So in our example with your child picking up after herself, you have likely engaged in a similar contentious pattern of interacting with her. If this is a daily interaction, through repetition, not only are you being efficient at frustration with your child, your child is also learning to be efficient at being resistant and frustrated with you – both of you have frustration as an autopilot instinct. Yikes!

This is where mindfulness plays a crucial role in our well-being. Remember: Mindfulness helps us: 1) slow down and 2) think about ourselves and our surroundings in order to 3) decide on the best course of action. Seems simple, right? Except that it is so hard to do in moments where we are stressed, angry, and frustrated.

If you can stop, and be aware of yourself and surroundings, this will also help those around you to also stop and increase their awareness.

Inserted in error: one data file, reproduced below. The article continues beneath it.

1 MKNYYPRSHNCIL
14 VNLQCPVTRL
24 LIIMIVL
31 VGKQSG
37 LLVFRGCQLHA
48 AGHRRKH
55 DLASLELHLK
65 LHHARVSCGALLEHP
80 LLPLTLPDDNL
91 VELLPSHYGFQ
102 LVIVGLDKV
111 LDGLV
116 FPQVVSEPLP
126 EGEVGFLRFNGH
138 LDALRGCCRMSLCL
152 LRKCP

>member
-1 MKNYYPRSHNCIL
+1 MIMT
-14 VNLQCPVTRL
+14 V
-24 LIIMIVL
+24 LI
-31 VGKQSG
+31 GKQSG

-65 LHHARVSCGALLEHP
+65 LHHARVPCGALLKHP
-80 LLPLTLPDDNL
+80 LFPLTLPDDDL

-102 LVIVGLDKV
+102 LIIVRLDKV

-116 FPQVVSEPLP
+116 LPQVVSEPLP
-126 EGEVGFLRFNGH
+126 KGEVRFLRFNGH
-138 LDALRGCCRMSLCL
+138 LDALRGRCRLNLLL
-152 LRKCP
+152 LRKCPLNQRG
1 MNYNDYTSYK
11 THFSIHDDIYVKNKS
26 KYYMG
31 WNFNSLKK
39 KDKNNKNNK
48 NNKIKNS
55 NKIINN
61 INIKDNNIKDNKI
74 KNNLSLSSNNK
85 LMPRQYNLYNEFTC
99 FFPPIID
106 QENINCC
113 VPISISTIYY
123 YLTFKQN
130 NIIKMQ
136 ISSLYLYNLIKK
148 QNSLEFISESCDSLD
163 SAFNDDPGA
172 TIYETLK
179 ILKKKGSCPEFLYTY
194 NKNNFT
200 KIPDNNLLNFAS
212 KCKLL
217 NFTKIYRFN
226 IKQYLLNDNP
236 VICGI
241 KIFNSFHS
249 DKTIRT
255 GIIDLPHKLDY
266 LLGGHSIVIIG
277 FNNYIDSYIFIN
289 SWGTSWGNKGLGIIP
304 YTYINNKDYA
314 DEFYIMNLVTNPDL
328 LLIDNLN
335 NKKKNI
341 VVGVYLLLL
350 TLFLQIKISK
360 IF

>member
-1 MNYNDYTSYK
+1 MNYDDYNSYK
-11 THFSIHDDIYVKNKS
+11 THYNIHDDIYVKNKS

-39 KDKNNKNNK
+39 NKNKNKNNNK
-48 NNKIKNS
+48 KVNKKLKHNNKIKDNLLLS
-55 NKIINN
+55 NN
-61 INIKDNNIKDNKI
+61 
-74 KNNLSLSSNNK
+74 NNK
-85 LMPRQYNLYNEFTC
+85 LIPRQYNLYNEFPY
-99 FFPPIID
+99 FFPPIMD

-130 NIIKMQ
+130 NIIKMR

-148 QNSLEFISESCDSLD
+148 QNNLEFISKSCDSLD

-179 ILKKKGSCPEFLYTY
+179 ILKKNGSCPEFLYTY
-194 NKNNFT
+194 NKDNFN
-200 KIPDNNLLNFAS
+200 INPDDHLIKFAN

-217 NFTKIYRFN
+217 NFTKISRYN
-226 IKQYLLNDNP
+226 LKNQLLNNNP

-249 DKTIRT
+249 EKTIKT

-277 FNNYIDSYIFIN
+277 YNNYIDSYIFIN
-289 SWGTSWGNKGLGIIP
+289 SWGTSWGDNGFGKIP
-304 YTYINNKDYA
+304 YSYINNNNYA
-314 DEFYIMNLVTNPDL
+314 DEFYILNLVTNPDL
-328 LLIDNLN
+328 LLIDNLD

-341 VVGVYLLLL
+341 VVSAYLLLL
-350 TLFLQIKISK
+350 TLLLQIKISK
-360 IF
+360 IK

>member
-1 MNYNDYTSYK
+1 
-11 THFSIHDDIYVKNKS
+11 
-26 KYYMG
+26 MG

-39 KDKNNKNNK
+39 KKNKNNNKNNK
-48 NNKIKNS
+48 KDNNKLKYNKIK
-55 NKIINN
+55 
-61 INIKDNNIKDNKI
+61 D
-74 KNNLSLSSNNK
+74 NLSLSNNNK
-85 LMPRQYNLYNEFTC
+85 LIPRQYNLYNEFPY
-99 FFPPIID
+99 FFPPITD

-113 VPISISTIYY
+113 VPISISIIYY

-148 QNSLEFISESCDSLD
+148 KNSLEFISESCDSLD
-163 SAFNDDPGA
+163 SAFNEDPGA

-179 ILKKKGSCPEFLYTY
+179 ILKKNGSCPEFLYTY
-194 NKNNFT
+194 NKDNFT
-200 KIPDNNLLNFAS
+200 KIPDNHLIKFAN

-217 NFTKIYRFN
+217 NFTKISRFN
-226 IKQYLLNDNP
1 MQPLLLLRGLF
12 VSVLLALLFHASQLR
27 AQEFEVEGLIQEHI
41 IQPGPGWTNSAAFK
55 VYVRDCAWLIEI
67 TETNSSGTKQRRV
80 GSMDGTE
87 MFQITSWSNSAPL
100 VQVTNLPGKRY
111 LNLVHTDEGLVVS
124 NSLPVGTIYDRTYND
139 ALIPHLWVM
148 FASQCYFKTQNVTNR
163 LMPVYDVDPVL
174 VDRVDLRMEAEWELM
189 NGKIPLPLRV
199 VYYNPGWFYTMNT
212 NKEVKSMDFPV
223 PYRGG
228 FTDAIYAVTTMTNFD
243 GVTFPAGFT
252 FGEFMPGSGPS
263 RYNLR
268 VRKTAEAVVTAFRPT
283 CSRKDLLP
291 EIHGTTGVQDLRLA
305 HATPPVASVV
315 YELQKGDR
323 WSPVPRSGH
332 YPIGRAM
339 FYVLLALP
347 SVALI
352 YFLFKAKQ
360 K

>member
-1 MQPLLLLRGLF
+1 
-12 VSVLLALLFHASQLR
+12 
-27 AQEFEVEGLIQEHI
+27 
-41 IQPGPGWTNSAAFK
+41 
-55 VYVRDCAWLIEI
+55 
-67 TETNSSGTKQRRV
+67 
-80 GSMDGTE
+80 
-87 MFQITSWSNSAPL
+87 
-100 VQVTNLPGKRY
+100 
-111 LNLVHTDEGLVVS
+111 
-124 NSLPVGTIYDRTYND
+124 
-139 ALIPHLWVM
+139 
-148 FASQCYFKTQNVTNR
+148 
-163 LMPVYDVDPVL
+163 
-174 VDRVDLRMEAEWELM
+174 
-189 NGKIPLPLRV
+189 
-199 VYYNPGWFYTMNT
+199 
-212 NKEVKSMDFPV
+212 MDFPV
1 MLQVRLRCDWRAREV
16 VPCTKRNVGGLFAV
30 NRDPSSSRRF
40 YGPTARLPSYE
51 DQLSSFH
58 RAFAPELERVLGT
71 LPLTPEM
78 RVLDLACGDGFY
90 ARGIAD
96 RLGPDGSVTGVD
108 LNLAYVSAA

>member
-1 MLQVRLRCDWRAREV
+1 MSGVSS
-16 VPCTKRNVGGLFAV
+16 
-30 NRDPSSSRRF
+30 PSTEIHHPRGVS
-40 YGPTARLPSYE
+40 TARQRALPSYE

In the situation with your daughter who is resisting picking up after herself, when you are mindful in this situation and become aware of yourself, you may realize:

  • I’m feeling impatient --> When I’m impatient, I tend to yell --> When I yell, she begins to cry

  • I’m feeling impatience --> When I’m impatient, I get a nasty look on my face --> My daughter is scared of me when I look this way

  • I’m feeling impatient --> I have a work deadline tomorrow and I need all the time tonight to work on it --> My daughter’s resistance is getting in the way of my deadline --> I’m going to yell at her to let her know I'm serious so I can get back to work --> That's not fair to her

These realizations do not solve the situation but what they do is provide you more data and context to help you determine what could be helpful. When we are not mindful, we simply repeat our natural reactions. If we are yellers, we just yell louder and stronger. If we are procrastinators, we just dither and wait longer with more justification. When we do not exercise mindfulness, we repeat our autopilot instinctual patterns but with more gusto. We essentially use the proverbial hammer to whack that square peg even harder into the round hole.